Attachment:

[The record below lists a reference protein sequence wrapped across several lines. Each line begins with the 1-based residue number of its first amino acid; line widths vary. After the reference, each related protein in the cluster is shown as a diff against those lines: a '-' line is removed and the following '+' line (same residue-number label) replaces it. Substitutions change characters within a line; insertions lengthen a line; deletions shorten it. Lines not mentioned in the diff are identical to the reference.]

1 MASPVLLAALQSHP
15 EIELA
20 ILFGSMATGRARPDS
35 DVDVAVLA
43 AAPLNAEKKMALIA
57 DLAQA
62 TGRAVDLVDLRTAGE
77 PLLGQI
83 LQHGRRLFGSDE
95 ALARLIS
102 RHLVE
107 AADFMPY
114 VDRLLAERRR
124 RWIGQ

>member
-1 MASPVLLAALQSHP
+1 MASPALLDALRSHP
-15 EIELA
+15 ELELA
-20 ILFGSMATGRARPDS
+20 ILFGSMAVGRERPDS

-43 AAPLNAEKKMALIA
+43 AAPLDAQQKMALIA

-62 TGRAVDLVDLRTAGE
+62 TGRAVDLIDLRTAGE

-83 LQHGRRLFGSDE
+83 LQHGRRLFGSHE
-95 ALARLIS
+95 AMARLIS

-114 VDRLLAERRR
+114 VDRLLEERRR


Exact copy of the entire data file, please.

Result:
[The record below lists a reference protein sequence wrapped across several lines. Each line begins with the 1-based residue number of its first amino acid; line widths vary. After the reference, each related protein in the cluster is shown as a diff against those lines: a '-' line is removed and the following '+' line (same residue-number label) replaces it. Substitutions change characters within a line; insertions lengthen a line; deletions shorten it. Lines not mentioned in the diff are identical to the reference.]

1 MASPVLLAALQSHP
15 EIELA
20 ILFGSMATGRARPDS
35 DVDVAVLA
43 AAPLNAEKKMALIA
57 DLAQA
62 TGRAVDLVDLRTAGE
77 PLLGQI
83 LQHGRRLFGSDE
95 ALARLIS
102 RHLVE
107 AADFMPY
114 VDRLLAERRR
124 RWIGQ

>member
-1 MASPVLLAALQSHP
+1 MASPALLDALRSHP
-15 EIELA
+15 ELELA
-20 ILFGSMATGRARPDS
+20 ILFGSMAVGRERPDS

-43 AAPLNAEKKMALIA
+43 AAPLDAQQKMALIA

-62 TGRAVDLVDLRTAGE
+62 TGRAVDLIDLRTAGE

-83 LQHGRRLFGSDE
+83 LQHGRRLFGSHE
-95 ALARLIS
+95 AMARLIS

-114 VDRLLAERRR
+114 VDRLLEERRR